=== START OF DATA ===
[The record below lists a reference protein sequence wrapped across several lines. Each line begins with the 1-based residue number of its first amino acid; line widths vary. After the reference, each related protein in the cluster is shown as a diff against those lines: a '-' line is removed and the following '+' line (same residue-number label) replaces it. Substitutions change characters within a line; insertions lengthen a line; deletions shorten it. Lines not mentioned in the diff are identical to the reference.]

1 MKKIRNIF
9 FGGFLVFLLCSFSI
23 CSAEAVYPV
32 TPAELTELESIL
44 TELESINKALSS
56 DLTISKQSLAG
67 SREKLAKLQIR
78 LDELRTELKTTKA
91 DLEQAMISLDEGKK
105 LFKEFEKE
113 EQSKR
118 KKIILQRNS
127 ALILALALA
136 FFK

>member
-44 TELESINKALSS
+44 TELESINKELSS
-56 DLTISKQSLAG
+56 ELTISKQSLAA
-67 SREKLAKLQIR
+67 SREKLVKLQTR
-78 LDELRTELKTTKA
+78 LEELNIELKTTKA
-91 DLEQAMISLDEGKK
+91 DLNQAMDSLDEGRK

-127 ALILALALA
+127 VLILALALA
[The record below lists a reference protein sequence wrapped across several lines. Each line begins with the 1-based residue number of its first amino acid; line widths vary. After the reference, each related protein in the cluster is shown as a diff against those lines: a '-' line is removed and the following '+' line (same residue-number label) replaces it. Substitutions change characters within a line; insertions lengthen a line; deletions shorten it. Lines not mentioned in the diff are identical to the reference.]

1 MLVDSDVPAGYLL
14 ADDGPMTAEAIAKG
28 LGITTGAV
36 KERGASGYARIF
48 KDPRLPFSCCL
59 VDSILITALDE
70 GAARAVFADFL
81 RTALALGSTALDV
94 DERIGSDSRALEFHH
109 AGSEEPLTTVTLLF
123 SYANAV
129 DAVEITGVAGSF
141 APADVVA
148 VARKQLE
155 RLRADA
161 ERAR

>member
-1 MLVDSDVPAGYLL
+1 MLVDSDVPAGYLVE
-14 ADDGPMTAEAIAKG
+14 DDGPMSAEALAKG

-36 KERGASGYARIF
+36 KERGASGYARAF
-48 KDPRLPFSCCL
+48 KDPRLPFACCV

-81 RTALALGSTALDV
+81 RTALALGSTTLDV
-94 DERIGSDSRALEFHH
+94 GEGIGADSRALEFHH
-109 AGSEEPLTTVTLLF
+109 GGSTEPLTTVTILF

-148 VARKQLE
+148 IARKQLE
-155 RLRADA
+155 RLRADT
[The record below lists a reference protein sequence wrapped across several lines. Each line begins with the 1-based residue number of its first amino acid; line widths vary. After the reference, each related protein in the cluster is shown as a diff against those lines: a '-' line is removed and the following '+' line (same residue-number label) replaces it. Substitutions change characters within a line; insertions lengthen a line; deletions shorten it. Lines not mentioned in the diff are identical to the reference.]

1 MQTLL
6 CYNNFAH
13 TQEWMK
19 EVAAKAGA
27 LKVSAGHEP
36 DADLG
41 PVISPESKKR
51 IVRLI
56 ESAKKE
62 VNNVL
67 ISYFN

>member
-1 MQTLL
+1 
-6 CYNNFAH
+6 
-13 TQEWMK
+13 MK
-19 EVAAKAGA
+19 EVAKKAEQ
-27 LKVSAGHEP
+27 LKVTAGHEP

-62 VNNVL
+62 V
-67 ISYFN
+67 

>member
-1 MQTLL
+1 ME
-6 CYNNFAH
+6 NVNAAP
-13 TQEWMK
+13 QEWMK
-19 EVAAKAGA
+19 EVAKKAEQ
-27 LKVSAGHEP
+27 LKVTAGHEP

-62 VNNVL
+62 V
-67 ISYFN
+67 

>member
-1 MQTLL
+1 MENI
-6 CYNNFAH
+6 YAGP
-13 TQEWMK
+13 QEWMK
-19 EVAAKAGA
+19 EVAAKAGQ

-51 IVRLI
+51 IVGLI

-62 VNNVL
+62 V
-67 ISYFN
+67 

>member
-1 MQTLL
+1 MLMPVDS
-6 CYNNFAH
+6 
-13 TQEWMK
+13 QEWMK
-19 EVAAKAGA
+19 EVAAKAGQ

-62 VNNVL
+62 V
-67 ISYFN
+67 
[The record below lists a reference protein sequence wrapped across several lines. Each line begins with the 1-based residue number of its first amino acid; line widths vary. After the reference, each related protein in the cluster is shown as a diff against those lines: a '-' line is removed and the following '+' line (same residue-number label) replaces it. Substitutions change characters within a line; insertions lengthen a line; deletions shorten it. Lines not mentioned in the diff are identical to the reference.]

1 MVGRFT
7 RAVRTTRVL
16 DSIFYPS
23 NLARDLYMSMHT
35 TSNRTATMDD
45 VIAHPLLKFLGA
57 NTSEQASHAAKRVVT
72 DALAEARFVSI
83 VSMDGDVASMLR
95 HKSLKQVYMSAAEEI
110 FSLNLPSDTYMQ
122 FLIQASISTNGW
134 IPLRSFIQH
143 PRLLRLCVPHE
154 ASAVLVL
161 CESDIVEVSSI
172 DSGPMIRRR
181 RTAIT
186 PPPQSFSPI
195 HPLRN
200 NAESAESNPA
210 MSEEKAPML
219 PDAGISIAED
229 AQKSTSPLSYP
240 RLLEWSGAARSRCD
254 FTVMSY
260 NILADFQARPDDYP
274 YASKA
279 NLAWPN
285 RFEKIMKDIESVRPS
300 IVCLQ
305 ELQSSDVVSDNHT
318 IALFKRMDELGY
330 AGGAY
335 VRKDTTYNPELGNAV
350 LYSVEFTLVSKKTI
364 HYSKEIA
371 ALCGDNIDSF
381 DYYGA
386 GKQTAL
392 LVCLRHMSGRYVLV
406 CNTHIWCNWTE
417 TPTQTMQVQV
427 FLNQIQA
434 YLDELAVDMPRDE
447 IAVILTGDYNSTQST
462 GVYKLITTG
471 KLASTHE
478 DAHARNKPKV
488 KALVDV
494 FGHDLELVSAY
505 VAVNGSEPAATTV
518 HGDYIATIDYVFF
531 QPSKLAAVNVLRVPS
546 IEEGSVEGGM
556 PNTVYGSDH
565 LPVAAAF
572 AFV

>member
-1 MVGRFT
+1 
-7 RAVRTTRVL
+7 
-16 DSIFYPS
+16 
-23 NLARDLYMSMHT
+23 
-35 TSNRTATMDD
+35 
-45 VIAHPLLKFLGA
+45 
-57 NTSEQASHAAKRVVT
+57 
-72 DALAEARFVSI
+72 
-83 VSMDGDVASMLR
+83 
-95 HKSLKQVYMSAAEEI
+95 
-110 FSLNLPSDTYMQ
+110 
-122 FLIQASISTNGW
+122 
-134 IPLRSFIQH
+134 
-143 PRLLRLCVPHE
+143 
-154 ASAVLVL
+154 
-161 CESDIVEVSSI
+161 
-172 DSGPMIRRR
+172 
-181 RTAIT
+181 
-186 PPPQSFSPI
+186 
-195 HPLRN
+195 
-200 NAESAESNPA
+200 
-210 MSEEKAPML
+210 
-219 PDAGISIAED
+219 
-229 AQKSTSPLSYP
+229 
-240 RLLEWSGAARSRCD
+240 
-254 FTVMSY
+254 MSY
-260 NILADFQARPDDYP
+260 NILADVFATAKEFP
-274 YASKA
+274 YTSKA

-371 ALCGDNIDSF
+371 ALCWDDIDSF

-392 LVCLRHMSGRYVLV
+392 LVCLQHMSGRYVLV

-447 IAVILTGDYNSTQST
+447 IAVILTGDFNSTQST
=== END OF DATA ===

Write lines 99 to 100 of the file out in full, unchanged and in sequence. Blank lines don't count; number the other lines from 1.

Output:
-19 EVAAKAGA
+19 EVAKKAEQ